Join us in New York for our First Annual Dental Sleep Continuum

We are excited to announce our first annual Dental Sleep Continuum in New York City starting this July!

What is the dental sleep continuum?

I will be joined by Dr. Bennett and Dr. Gelb for the first annual Dental Sleep Continuum in conjunction with Nierman Practice Management. This continuum offers practicing dentists a comprehensive program aimed at providing hands on clinical experience in all aspects of oral appliance therapy (OAT). Through this continuum, dentists will gain expertise in successfully treating obstructive sleep apnea and disruptive snoring.

This 3-session, 6-day program is ideal for those just beginning to implement dental sleep medicine, as well as anyone that wants to expand their knowledge and increase their experience in providing oral appliance therapy to more patients in their dental practice.

3 weekends of lectures and hands on learning

Nationally known experts in the field of dental sleep medicine will lead the sessions. At completion of the 3-session course, you will leave with the knowledge to properly evaluate patients for sleep disordered breathing problems, as well as how to screen for temporomandibular joint disorders.

We will take a look at several different oral appliances and you will have the opportunity to make three different custom-made devices specifically for you. It will help you gain a better understanding of how to create these appliances. The lab breakout sessions will help participants:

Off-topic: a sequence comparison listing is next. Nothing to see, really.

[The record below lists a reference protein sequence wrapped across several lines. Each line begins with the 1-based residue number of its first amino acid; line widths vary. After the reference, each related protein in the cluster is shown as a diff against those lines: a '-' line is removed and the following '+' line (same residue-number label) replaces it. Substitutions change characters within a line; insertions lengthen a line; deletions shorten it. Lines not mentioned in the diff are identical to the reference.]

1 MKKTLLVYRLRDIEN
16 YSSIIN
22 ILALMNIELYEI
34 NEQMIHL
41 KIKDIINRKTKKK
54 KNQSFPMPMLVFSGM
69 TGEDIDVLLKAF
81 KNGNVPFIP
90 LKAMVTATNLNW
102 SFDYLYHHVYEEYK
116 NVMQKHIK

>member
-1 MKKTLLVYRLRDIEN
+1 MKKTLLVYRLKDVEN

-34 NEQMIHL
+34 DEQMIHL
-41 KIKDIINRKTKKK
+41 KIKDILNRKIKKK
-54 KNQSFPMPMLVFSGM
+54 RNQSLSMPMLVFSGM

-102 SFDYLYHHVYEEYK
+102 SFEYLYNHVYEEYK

• Learn standard patient examination techniques.
  • Be proficient in taking impressions and bite relationships for different appliances.
  • With the proper fitting of the oral appliances.
  • Make adjustments to the appliances.
  • Properly manage potential side effects.

This course will provide 48 hours of CE credit, along with a solid foundation for participants in studying for Dental Sleep Medicine board exams. Register now and we look forward to seeing you in New York beginning in July! Please contact me if you have any questions.

Now is the time to offer dental sleep medicine in your practice

With the release of a new hypertension guideline that includes advice on sleep apnea and new policy from the American Dental Association on obstructive sleep apnea screening for dentists, it is important to find ways to stand out from other practices. The first step in doing this is deciding to offer dental sleep medicine services. And if you are thinking about it now, you’re one step in the right direction!

Once you have decided to offer these services, you will need to complete continuing education courses and lectures to ensure you are able to provide your patients with proper care, as well as how to implement these services at your dental practice. To help you get going, here are some steps you can take to implement dental sleep medicine into your dental practice.